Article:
While it does give the Tissot a slightly more dressy feel to it, it doesn’t do so at the cost of it looking out of place in more casual settings, plus it matches the bezel and dial, while also making it markedly more conducive to more formal outfits as well,, thereby bolstering its overall versatility. The engraved “Tissot 1853” logo decorating the bracelet also adds an extra dose of style while simultaneously giving the timepiece a more upscale feel. 

Though the Gentleman Powermatic 80 Silicium’s bracelet feels extremely comfortable on-wrist — even with its hefty weight — we did uncover one minor gripe with the steel band during our testing period, and that would be its clasp. The watch uses a butterfly-style item that we feel could really benefit from being jettisoned in favor of a more standard folding clasp setup. The lack of adjustability that the butterfly clasp offers is definitely one area in which the Gentleman Powermatic 80 Silicium falls short of some of its more costly Swiss-made GADA watch competitors. 


In-House Modified

The Tissot Gentleman Powermatic 80 Silicium’s Movement

The Tissot Gentleman Powermatic 80 Silicium is powered by the brand’s Powermatic 80 movement. Made by Tissot’s sister company ETA, this Swiss-made, 25-jewel automatic movement is essentially a heavily modified version of the workhorse ETA 2824-2 movement that’s been custom-produced for Tissot. Tweaks to this movement include seeing its beat rate slowed from 4 hertz to 3 — a factor that also helped Tissot to achieve the watch’s beyond-impressive 1.5-day (80-hour) power reserve which is more than double that of the base caliber. Tissot has also bestowed the ETA 2824-2  with a silicon balance spring that massively bolsters the motor’s resistance to magnetic fields while also improving its precision.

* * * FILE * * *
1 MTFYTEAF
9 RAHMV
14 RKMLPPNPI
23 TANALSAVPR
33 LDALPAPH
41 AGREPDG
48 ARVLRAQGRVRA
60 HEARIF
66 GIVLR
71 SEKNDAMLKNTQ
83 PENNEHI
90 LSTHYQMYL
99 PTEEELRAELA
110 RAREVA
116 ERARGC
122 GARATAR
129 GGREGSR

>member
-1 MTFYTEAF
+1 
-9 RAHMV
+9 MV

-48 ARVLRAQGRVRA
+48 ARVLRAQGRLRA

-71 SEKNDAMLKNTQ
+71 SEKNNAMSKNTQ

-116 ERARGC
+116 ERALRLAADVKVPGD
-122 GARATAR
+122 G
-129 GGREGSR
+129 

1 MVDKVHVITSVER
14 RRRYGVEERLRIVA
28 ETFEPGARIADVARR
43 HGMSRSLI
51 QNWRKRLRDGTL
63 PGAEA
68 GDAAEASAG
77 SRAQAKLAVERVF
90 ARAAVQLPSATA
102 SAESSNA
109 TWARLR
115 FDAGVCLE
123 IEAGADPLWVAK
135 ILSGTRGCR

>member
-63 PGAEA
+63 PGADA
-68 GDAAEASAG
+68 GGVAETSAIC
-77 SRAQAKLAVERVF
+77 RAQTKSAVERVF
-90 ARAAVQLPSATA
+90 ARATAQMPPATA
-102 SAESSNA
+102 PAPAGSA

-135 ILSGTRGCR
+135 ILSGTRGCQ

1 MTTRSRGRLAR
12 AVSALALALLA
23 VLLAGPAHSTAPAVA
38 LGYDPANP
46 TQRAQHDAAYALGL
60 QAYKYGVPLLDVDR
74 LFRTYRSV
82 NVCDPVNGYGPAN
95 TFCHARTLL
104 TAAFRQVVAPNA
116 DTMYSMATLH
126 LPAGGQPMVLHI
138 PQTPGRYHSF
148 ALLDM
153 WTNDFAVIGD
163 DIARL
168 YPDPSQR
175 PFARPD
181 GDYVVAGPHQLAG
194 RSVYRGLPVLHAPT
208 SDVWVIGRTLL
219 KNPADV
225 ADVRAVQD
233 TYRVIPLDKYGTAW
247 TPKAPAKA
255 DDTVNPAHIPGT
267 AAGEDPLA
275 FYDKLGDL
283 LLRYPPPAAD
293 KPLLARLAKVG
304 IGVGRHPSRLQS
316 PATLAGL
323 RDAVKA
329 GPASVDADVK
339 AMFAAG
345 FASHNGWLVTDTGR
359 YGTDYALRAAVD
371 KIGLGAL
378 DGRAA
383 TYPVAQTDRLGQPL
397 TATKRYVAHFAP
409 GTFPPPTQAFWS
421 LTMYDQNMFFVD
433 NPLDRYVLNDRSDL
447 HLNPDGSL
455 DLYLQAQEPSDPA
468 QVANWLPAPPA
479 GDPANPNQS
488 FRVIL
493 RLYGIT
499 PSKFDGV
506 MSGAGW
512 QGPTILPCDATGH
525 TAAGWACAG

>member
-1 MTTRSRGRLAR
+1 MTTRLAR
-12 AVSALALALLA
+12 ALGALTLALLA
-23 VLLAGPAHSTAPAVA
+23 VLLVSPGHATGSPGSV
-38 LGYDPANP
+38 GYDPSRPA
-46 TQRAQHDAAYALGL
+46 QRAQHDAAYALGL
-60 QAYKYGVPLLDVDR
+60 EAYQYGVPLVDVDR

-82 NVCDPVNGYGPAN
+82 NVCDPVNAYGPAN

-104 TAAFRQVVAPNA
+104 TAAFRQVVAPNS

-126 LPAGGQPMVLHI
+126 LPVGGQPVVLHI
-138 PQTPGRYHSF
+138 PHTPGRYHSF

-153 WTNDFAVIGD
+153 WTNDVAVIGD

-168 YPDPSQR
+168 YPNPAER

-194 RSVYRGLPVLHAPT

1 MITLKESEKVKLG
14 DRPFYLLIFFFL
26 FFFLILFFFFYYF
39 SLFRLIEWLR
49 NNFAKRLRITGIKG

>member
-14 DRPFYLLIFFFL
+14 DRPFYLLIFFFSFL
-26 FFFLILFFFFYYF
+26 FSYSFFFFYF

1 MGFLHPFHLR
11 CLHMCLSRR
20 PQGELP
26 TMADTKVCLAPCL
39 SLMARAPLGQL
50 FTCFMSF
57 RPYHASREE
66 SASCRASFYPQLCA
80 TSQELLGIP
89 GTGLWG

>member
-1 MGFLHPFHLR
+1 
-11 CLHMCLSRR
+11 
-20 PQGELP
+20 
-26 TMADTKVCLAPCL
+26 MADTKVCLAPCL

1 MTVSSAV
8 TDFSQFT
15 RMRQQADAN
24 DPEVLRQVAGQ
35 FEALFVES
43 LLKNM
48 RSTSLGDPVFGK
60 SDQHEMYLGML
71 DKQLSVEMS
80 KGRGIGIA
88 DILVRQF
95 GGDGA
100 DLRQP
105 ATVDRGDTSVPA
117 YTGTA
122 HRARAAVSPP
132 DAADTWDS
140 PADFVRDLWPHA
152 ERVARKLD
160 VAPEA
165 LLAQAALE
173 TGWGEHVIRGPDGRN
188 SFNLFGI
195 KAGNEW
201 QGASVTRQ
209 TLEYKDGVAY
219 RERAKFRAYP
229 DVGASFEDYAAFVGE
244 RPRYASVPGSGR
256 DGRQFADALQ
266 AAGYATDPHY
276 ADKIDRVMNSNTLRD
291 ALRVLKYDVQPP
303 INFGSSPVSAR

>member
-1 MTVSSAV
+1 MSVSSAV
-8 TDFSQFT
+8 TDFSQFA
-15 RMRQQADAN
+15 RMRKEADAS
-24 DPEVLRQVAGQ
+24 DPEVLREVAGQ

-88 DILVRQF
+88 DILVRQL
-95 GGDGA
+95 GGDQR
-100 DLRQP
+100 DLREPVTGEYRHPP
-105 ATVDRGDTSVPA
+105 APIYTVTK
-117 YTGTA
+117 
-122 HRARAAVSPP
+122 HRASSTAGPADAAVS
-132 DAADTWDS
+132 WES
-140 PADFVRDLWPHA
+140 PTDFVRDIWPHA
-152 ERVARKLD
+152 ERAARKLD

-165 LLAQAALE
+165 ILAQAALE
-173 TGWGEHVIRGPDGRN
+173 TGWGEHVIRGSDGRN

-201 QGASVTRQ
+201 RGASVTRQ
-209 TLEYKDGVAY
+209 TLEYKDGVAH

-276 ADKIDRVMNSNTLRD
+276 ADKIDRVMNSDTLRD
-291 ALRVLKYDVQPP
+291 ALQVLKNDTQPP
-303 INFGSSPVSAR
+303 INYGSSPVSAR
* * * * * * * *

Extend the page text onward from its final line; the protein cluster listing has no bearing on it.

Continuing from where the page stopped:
The movement also features a staggered-ticking second-hand sweep and a beautifully-designed custom Wave-decorated rotor that can be viewed through the watch’s aforementioned transparent case back. It is worth noting that because the movement has been laser-regulated by Tissot at the factory — in lieu of using a traditional regulator — owners of the Gentleman Powermatic 80 Silicium will be required to ship their watch back to Tissot’s headquarters in Le Locle, Switzerland when it comes time for servicing instead of simply visiting a standard watch repair shop.


A GADA Watch Punching Well Above Its Weight

Closing Thoughts On The Tissot Gentleman Powermatic 80 Silicium

The Tissot Gentleman Powermatic 80 Silicium manages to borrow a handful of Rolex’s hallmark design cues without being an outright knockoff, instead leveraging some of these more notable aesthetic elements to deliver a viable OP alternative that possesses the look and feel of a five-figure luxury watch at a fraction of the price. This Tissot timepiece does see a few corners cut, but for a sub-$1,000 everyday watch, you really would be hard-pressed to find a superior option. So, is it deserving of the “Baby Rolex” name; 100%.

The 14 Best Everyday Watches

Photo: Tudor Black Bay 36

While the Tissot Gentleman Powermatic 80 Silicium is unquestionably our favorite sub-$1,000 GADA watch, there are plenty of other stellar options on the market — more than a dozen of which we’ve rounded up for this curated guide to the best everyday watches.